Compared to the antiquity of some of the long barrows and stone circles we feature here Tintern Abbey is a relative newcomer being founded in 1131 by Walter de Clare, Lord of Chepstow. It was the second Cistercian foundation in Britain and the first in Wales. The White Monks who lived there for over 400 years followed the rule of St.Benedict (obedience, poverty, chastity) and the Abbey received surrounding land into its jurisdiction. The Abbey was built of old red sandstone, varying from purple to grey, which gave it a certain attractive atmosphere.
After the Dissolution of the Monasteries in the 16th century Tintern fell into ruin but was kept in in public consciousness by being celebrated in poetry and painting which led to an increase in visitors from the 18th century onwards. There is ‘just something’ about Tintern! Situated in the beautiful Wye Valley it sends out a romantic call from within its ruined splendour. Wordsworth used it in the title of his poem ‘Lines written a few miles above Tintern Abbey’ (1798) and Tennyson composed ‘Tears, Idle Tears’ (1847) while visiting the Abbey.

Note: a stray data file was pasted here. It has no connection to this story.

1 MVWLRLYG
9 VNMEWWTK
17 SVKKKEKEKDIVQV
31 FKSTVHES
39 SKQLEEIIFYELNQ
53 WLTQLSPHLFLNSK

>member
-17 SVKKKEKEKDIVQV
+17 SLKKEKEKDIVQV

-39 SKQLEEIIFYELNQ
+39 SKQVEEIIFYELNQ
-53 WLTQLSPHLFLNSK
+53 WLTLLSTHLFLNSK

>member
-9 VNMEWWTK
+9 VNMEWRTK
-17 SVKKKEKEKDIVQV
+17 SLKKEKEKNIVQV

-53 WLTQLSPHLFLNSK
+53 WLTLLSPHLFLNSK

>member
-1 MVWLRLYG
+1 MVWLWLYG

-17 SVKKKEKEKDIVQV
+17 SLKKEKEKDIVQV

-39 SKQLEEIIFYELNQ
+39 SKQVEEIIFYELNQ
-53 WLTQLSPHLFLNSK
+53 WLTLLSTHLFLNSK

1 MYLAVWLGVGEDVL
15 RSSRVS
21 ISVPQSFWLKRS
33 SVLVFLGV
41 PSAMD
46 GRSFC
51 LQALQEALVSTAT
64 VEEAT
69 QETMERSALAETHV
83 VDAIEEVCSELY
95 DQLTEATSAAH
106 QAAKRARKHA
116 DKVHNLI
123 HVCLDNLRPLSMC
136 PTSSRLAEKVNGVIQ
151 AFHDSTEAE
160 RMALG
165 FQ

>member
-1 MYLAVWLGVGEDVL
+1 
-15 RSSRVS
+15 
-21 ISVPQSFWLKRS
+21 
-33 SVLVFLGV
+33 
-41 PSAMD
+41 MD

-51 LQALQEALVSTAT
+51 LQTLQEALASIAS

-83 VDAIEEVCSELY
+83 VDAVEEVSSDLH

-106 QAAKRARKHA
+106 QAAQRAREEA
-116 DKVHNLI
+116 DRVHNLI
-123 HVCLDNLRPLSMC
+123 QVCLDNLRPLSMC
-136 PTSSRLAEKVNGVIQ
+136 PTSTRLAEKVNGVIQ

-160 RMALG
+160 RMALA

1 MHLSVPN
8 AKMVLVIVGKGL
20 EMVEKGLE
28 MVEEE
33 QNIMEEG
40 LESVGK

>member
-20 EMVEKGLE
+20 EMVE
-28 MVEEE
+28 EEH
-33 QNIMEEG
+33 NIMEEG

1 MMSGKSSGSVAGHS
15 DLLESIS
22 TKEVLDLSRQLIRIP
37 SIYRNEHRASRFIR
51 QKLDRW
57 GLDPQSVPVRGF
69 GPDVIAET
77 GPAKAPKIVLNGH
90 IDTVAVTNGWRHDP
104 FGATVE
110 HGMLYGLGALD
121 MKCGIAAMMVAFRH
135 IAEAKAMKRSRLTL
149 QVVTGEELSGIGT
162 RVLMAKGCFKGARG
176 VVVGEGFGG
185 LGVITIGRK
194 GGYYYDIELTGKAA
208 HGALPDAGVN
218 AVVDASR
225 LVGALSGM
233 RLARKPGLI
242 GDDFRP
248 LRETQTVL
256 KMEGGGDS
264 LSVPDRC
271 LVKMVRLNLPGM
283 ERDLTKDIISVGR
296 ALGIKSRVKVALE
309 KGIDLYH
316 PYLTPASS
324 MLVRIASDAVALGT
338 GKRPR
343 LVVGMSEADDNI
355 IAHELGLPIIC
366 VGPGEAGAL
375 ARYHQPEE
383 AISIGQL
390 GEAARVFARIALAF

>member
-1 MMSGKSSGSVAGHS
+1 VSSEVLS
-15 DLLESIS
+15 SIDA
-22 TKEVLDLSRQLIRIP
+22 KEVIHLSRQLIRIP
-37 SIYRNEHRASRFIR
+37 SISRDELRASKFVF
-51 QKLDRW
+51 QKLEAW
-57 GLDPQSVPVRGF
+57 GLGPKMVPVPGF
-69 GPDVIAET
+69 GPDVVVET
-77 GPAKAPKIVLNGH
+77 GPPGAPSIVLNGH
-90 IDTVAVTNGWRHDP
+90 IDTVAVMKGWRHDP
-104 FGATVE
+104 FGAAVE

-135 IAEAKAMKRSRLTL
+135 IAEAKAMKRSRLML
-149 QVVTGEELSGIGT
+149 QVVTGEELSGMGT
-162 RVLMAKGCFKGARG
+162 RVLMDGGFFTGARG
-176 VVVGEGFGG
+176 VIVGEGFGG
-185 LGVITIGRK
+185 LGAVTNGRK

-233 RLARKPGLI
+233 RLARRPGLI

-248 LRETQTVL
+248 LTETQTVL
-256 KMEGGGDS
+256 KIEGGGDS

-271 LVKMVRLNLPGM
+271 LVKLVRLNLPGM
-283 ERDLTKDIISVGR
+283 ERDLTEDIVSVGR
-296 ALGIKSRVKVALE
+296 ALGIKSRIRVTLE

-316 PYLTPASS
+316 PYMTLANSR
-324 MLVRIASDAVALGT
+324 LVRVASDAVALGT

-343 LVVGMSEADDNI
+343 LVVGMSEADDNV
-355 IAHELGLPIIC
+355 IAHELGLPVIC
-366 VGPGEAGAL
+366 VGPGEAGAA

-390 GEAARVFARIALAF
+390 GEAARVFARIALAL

The Abbey’s stonework became a fascination for painters of that time including Samuel Palmer, Thomas Gainsborough and J.M.W. Turner. In 1914 the ivy was removed and the importance of the site was recognised with repair and maintenance work. There is a historical novel about the 400 year history of the Cistercians at the Abbey (‘The Secrets of Tintern’ by Gordon Masters 2008), and on July 28 1967 at the height of the Summer of Love American beat poet Allen Ginsberg wrote ‘Wales Visitation’ while visiting: ‘the lambs on the tree-nooked hillside this day bleating/heard in Blake’s old ear & the silent thought of Wordsworth in eld Stillness/clouds passing through skeleton arches of Tintern Abbey – /Bard Nameless as the Vast, babble to Vastness.’ Inspired by a psychedelic intake Ginsberg, like his hero Blake, was tuning in to the earth of Albion:
‘Bardic, O Self, Visitacione, tell naught/but what seen by one man in a vale in Albion/of the folk, whose physical sciences end in Ecology/the wisdom of earthly relations.’ (Allen Ginsberg ‘Selected Poems’ 1996 Penguin Books.
Directions: Tintern, Chepstow, Monmouthshire, NP16 6SE
Coordinates: 51° 41′ 49.2″ N, 2° 40′ 37.2″ W
Photo credit: Martin Bierly, Wiki Images, Creative Commons Licence